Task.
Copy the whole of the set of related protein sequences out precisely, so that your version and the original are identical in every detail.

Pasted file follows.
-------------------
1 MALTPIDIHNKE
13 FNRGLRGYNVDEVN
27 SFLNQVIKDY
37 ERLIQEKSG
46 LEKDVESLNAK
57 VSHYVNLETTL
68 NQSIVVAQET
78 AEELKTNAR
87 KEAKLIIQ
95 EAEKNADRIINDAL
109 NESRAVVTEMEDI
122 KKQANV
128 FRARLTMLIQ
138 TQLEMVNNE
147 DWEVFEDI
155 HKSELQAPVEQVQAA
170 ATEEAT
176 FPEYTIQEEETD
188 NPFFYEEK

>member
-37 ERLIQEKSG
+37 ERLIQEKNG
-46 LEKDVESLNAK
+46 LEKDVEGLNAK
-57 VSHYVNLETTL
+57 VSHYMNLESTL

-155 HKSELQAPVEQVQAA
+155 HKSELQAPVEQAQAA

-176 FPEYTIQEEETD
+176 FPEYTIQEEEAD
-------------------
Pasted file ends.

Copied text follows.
1 MALTPIDIHNKE
13 FNRGLRGYNVDEVN
27 SFLNQVIKDY
37 ERLIQEKSG
46 LEKDVESLNAK
57 VSHYVNLETTL
68 NQSIVVAQET
78 AEELKTNAR
87 KEAKLIIQ
95 EAEKNADRIINDAL
109 NESRAVVTEMEDI
122 KKQANV
128 FRARLTMLIQ
138 TQLEMVNNE
147 DWEVFEDI
155 HKSELQAPVEQVQAA
170 ATEEAT
176 FPEYTIQEEETD
188 NPFFYEEK

>member
-37 ERLIQEKSG
+37 ERLIQEKNG
-46 LEKDVESLNAK
+46 LEKDVEGLNAK
-57 VSHYVNLETTL
+57 VSHYMNLESTL

-155 HKSELQAPVEQVQAA
+155 HKSELQAPVEQAQAA

-176 FPEYTIQEEETD
+176 FPEYTIQEEEAD